The Ghosts of My Ideas, by Joy Martin
The castle which might have been ours…
My grandmother, Nina O’Brien Kelly, took ghosts in her stride. Official records state that her family home, Manister House, in Croom, County Limerick, was ‘demolished because of problems with ghosts.’ Kneeling by her bedside to pray as a child, knowing that she was alone in her room, she felt hands upon her shoulders.
Her maiden name was Helena Cantillon, and long before Manister House was built her family had another home. The Cantillons, or the de Cantelupes, were Normans who settled in Kerry in the early 13th century. As lords of Ballyheigue, they owned a great swatch of land in the area – and a castle.
‘A castle !’ I used to think as a child. ‘Our family owned a castle…’ Dream on. By the latter part of the 17thcentury the Cantillons had been stripped of their title as punishment for siding with the Jacobite cause and their land ceded to the Crosbies, a Protestant family. Before moving to Croom legend has it that the Cantillons sunk their hoard of gold in Ballyheigue bay so it wouldn’t fall into the Government’s hands.
No castle – but there was always the gold, even if no-one had ever retrieved it. And then, too, there was the on-going saga of the Cantillons themselves, some of whom did rather well in life. In France, James Cantillon led the Irish Brigade to victory at the battle of Malplaquet. His brother Richard became a world famous economist. In the 19th century, his grandson, Colonel Antoine Sylvaine de Cantillon, President of the Council of War in Paris, was created Baron de Ballyheigue by the French Government as atonement for what had been done by the British.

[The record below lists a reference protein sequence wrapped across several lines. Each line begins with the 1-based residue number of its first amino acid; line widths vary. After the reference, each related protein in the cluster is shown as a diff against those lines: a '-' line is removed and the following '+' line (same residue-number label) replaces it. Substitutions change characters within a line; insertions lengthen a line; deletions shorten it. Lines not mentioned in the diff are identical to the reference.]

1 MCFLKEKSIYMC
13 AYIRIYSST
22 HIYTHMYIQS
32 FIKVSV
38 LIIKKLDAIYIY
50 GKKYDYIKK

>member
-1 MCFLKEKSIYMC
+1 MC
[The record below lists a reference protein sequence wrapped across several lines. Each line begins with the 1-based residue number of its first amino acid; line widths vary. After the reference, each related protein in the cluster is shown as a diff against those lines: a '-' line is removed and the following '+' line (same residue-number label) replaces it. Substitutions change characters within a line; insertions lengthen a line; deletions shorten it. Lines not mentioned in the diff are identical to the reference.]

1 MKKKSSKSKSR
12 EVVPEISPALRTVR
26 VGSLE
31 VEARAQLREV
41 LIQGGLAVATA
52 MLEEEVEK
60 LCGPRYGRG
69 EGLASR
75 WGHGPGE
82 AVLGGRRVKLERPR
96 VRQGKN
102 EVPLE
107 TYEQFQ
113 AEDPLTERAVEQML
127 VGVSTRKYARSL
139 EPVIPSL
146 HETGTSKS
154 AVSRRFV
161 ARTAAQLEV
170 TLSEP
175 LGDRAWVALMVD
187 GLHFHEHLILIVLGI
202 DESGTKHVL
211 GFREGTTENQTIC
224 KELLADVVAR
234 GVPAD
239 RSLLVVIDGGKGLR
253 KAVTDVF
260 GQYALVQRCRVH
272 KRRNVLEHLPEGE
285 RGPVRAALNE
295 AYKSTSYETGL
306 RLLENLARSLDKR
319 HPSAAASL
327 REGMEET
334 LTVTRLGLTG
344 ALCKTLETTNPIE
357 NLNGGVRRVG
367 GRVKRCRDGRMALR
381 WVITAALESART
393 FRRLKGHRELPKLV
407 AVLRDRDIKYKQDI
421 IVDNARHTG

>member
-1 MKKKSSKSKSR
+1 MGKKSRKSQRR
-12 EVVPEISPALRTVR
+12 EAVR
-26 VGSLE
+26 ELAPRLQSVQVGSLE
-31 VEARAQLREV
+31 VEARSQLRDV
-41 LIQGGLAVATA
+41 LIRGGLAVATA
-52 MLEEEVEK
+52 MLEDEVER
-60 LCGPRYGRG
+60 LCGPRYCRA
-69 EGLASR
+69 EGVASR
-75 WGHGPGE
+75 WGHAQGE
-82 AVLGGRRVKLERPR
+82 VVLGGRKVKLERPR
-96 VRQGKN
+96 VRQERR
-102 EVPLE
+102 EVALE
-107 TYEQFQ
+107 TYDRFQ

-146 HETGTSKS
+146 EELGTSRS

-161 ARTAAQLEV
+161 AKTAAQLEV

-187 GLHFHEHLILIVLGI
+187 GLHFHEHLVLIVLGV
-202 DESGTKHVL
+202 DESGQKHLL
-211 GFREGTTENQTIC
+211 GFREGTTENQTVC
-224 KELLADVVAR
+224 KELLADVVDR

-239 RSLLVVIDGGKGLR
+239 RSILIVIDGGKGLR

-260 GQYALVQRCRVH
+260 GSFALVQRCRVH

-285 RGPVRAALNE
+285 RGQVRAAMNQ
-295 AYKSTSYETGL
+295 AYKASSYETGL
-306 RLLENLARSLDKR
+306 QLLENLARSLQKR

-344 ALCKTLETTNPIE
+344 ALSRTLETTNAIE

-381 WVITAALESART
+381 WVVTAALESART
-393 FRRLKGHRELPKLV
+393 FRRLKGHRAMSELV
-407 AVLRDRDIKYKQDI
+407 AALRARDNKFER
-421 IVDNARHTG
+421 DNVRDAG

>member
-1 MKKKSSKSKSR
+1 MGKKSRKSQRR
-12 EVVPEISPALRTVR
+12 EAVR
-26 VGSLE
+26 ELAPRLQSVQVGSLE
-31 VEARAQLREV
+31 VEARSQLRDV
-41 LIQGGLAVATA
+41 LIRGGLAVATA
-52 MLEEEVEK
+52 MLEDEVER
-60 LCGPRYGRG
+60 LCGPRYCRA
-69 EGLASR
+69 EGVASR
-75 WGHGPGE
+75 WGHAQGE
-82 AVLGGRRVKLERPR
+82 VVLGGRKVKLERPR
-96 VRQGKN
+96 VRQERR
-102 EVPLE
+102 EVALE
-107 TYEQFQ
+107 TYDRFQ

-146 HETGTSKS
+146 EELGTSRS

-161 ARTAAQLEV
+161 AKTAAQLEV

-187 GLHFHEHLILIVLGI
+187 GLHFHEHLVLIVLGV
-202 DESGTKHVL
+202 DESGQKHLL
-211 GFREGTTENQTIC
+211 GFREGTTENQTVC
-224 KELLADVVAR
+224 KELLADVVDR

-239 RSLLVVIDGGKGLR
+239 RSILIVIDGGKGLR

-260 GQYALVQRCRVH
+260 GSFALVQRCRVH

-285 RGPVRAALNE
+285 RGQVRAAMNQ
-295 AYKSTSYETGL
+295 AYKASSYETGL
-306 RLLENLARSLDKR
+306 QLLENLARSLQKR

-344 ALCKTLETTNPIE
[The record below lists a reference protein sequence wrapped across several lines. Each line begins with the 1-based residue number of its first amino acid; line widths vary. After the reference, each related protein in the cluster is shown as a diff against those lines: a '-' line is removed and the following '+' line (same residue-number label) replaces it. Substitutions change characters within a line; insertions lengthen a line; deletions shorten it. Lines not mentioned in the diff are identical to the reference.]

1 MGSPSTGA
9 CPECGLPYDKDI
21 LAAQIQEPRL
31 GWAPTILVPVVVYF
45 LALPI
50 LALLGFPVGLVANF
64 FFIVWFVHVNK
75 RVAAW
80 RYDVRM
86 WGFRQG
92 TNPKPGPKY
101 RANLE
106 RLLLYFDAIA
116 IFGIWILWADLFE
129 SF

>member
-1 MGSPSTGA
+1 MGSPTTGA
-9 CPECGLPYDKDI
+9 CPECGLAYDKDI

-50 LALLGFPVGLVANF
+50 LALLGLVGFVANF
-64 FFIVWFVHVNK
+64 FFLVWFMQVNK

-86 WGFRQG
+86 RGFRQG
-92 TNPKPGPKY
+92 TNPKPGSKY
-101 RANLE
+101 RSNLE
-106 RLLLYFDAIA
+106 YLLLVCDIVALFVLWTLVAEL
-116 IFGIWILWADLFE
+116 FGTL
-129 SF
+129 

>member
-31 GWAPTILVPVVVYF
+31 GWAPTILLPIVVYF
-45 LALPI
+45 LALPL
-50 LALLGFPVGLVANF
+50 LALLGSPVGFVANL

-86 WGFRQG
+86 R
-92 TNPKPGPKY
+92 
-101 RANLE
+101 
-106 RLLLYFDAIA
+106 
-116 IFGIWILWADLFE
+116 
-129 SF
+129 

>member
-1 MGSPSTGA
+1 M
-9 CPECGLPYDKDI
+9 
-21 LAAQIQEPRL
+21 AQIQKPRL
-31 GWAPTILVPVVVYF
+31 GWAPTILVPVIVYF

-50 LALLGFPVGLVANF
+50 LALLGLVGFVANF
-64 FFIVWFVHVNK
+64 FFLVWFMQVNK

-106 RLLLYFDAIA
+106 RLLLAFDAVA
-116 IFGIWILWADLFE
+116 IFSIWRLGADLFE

There were religious Cantillons, too – St Thomas de Cantelupe was the last saint to be canonized in England before the Reformation – and Cantillons with intriguing connections: in his will Napoleon the First left 10,000 francs to a Lieutenant Cantillon with the comment: ‘Cantillon has as much right to assassinate Wellington as that oligarch had to send me to perish on the rock of Helena.’
In my third novel, The Moon is Red in April, I introduced two fictitious Cantillons, Richard and his sister, Catherine, into a story of Ireland and France in the 18th century.
The book was inspired by the true-life experience of the founder of Hennessy Cognac: in my novel young Dick O’Shaughnessy embarks on a hazardous journey to escape the Penal Laws in Ireland and to fight for his country in France. Abandoning his childhood sweetheart, spirited out of Ireland on a tiny corvette, he makes his way to Paris to join the Irish Brigade. Studying at the College des Grassins, later the Sorbonne, he learns how to handle a sword and a musket. Staying with the Cantillons, he gets to know Paris, a lively and elegant city, its boulevards studded with coffee shops, little theatres, the opera-comique, street jugglers, acrobats, Spanish dancers and exotic performing animals.
It was all a very long way from the castle in Ballyheigue that had belonged to his Cantillon friends.
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